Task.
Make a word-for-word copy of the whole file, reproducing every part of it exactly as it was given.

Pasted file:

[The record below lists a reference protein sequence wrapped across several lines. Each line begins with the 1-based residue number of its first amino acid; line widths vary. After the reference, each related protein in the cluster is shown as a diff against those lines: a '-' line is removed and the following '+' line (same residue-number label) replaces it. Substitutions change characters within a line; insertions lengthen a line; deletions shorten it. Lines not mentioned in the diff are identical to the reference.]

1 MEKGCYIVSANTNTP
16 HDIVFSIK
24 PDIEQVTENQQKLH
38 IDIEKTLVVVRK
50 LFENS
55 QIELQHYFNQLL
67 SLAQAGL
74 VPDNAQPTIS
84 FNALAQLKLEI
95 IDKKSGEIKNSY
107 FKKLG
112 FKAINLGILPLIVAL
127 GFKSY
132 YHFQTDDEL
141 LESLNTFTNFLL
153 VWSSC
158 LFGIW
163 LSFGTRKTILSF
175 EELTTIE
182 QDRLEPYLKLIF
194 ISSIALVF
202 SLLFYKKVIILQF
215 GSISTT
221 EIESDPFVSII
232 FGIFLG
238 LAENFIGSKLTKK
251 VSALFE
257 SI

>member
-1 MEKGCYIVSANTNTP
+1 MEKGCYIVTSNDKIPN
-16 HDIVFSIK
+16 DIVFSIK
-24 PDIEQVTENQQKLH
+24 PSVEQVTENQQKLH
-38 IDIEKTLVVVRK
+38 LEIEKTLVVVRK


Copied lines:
[The record below lists a reference protein sequence wrapped across several lines. Each line begins with the 1-based residue number of its first amino acid; line widths vary. After the reference, each related protein in the cluster is shown as a diff against those lines: a '-' line is removed and the following '+' line (same residue-number label) replaces it. Substitutions change characters within a line; insertions lengthen a line; deletions shorten it. Lines not mentioned in the diff are identical to the reference.]

1 MEKGCYIVSANTNTP
16 HDIVFSIK
24 PDIEQVTENQQKLH
38 IDIEKTLVVVRK
50 LFENS
55 QIELQHYFNQLL
67 SLAQAGL
74 VPDNAQPTIS
84 FNALAQLKLEI
95 IDKKSGEIKNSY
107 FKKLG
112 FKAINLGILPLIVAL
127 GFKSY
132 YHFQTDDEL
141 LESLNTFTNFLL
153 VWSSC
158 LFGIW
163 LSFGTRKTILSF
175 EELTTIE
182 QDRLEPYLKLIF
194 ISSIALVF
202 SLLFYKKVIILQF
215 GSISTT
221 EIESDPFVSII
232 FGIFLG
238 LAENFIGSKLTKK
251 VSALFE
257 SI

>member
-1 MEKGCYIVSANTNTP
+1 MEKGCYIVTSNDKIPN
-16 HDIVFSIK
+16 DIVFSIK
-24 PDIEQVTENQQKLH
+24 PSVEQVTENQQKLH
-38 IDIEKTLVVVRK
+38 LEIEKTLVVVRK